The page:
[Courses] [security] Crypto Scientists Crack Prime Problem
raven at oneeyedcrow.net
Tue Aug 13 17:43:59 EST 2002
Quoth Cynthia Grossen (Tue, Aug 13, 2002 at 05:00:15PM -0400):
> > 2. have you heard about the 'Expert Encryption System' ? Some info is
> > here : http://www.chantilley.com/html/news3.htm Is it any good?
> I haven't ever heard of it before either, but after reading the press
> release snake oil comes to mind.
Heh. I was kind of wondering too, which is why I said I'd have
to see details.
> They throw in some acronyms b/c no security system is complete w/o acronyms.
> [Expert Encryption Standard (XES) and Appropriate Key Management (AKM)]
> neither one really says anything either, what exactly is appropriate key
> management, is that like not storing your key in a file named 'secret
> encryption key here'? And expert encryption system has a nice sound to it.
> If you do a google on it you get nothing, so no papers about it, that's a
> big warning sign. Same with "Appropriate Key Management".
Yeah -- I did the same searches and came up empty too. It
sounded more like marketing speak than definite snake oil to me, but
then again I've seen some really sound products killed by bad marketing.
The concerns that they raise about DES, AES, and PKI are often voiced in
the crypto community, but there are tradeoffs for almost anything.
Almost nobody uses plain old DES anymore for anything they intend to
remain secure, though triple-DES (3DES) is still in wide use. AES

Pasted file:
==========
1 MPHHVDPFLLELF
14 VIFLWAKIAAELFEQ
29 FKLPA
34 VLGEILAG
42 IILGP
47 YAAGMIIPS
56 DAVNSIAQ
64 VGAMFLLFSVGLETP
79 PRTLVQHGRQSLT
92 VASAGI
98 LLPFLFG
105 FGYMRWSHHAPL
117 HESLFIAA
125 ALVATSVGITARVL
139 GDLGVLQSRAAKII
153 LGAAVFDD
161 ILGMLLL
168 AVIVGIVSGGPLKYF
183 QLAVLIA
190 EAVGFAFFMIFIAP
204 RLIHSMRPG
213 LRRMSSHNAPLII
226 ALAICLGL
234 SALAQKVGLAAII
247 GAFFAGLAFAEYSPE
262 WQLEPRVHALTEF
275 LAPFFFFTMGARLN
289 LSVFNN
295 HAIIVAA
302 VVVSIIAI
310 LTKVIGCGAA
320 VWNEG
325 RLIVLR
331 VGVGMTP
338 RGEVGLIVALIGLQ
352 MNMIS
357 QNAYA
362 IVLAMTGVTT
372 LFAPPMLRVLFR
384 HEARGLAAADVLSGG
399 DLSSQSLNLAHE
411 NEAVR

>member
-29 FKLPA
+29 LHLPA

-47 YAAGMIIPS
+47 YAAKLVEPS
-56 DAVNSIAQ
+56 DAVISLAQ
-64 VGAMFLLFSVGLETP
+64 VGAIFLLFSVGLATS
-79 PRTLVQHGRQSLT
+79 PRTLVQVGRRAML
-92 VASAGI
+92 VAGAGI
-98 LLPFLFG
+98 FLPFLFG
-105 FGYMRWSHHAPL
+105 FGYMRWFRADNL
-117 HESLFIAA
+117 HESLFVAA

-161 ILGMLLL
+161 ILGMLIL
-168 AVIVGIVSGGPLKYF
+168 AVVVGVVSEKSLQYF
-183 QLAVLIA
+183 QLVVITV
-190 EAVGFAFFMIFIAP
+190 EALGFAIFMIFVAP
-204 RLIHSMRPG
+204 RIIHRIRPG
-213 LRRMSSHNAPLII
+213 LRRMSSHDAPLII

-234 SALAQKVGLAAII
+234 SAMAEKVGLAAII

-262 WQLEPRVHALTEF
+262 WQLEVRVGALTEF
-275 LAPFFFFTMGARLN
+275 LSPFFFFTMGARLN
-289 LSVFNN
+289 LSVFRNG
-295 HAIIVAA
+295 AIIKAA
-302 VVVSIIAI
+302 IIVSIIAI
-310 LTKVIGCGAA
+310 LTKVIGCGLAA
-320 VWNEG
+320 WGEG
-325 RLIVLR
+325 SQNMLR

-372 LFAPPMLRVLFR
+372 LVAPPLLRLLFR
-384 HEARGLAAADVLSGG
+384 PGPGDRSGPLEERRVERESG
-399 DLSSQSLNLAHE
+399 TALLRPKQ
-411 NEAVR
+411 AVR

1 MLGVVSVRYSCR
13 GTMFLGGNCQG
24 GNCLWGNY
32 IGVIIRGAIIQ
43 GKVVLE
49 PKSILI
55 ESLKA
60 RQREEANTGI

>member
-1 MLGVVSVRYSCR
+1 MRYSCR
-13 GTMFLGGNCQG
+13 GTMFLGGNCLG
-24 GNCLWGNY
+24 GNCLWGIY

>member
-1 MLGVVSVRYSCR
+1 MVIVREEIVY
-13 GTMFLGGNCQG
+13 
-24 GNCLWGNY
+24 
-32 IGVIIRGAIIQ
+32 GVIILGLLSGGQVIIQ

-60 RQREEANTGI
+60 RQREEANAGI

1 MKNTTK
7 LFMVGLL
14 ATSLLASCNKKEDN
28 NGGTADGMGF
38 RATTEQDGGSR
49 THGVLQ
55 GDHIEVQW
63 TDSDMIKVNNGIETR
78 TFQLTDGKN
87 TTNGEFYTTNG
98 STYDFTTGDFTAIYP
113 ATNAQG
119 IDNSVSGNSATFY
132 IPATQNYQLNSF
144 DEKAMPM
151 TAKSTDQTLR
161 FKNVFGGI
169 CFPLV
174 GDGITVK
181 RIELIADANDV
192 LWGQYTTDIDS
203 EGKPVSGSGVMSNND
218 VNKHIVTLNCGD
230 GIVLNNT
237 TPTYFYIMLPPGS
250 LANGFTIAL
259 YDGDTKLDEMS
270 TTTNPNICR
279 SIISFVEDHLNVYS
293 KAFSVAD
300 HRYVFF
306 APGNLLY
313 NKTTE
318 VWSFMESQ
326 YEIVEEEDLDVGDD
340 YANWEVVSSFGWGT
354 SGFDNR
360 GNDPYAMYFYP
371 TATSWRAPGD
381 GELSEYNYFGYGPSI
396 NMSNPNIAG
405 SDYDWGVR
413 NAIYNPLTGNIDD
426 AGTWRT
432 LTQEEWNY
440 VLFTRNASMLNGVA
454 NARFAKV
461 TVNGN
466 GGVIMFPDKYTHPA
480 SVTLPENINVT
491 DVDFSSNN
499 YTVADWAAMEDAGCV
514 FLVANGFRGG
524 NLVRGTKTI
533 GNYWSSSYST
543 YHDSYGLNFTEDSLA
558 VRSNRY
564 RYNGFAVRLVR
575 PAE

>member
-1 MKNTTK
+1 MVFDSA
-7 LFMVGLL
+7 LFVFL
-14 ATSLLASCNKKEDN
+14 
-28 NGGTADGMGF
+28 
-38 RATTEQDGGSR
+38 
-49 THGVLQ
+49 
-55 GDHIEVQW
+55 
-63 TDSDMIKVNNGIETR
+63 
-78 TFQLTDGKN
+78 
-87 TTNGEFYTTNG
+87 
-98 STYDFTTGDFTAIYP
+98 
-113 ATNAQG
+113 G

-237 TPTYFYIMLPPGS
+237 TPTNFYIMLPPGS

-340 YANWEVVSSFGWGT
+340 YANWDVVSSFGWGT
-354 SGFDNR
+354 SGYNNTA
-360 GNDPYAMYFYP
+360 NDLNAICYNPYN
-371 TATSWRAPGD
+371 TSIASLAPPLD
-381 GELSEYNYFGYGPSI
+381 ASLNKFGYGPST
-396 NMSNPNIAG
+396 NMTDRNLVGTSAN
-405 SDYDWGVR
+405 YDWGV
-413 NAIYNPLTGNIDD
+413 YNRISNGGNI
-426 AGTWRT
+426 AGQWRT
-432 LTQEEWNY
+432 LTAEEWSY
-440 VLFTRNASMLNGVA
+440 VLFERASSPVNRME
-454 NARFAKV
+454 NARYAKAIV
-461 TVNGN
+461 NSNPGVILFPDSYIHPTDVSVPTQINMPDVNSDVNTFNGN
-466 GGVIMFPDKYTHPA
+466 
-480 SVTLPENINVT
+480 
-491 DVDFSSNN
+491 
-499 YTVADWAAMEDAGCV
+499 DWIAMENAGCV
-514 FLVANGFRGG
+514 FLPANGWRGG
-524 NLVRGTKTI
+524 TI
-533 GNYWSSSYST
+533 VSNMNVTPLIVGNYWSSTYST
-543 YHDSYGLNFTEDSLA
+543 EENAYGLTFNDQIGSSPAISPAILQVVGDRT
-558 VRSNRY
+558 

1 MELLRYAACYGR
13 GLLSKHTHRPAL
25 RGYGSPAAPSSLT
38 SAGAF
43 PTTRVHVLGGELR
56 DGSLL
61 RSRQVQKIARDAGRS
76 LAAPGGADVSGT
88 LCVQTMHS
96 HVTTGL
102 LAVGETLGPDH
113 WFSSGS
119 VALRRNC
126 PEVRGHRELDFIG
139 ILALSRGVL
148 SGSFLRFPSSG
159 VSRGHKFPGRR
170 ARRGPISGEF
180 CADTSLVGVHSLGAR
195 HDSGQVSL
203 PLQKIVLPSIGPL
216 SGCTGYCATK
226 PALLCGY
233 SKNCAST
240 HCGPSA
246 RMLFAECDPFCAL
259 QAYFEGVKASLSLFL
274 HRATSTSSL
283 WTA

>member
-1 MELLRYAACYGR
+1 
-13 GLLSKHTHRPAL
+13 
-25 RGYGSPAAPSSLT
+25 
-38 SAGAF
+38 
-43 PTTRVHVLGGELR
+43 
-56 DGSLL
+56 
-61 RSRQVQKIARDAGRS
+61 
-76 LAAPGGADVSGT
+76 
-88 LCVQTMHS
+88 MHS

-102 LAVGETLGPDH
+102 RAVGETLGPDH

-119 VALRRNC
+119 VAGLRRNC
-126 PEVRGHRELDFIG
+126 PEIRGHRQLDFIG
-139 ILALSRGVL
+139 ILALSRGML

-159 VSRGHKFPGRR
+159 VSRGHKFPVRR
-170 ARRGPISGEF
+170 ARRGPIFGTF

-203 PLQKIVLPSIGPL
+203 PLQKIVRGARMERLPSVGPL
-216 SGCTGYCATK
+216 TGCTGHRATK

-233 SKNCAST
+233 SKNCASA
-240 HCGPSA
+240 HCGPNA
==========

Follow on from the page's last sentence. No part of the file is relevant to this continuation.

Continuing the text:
hasn't really hit the mainstream yet. And yes, PKI can be complex and
difficult to deploy, but it all depends on what you're doing with it.**
**The difficulty of PKI is mostly in managing keys and building
a web of trust -- how do you know for sure that nobody but Jane has
access to Jane's private key? Does she store it on a server? What if
that server is hacked and someone else gets her key? How do I know that
Sandra's public key that I downloaded from a keyserver is really hers,
and not Malicious Hacker Liah's? Things like that.
Acronyms are good for dazzling (or sometimes mazing) management,
but you can make up an acronym for anything. I Think My Server Is
Secure -- I'm using the ITMSES standard now! See how easy it is?
[grin] Digging into the underlying grit of the protocols and algorithms
is what you really need to do to know whether the product is any good.
This is why it's hard to trust closed source and proprietary crypto
algorithms. You're at the mercy of the vendor; you have no way of
seeing for yourself whether it sucks or not. In my opinion, the best
crypto setups are the ones where everyone knows the algorithm and
implementation details, and still can't break it. If it's stood the
test of time for mathematicians and computer scientists worldwide for
years, odds are good that it's a stable crypto setup.
> After looking at their website I did find some papers:
> http://www.chantilley.com/html/papers.htm, if you're interested they aren't
> long. I don't really know enough math to evaluate them so I won't.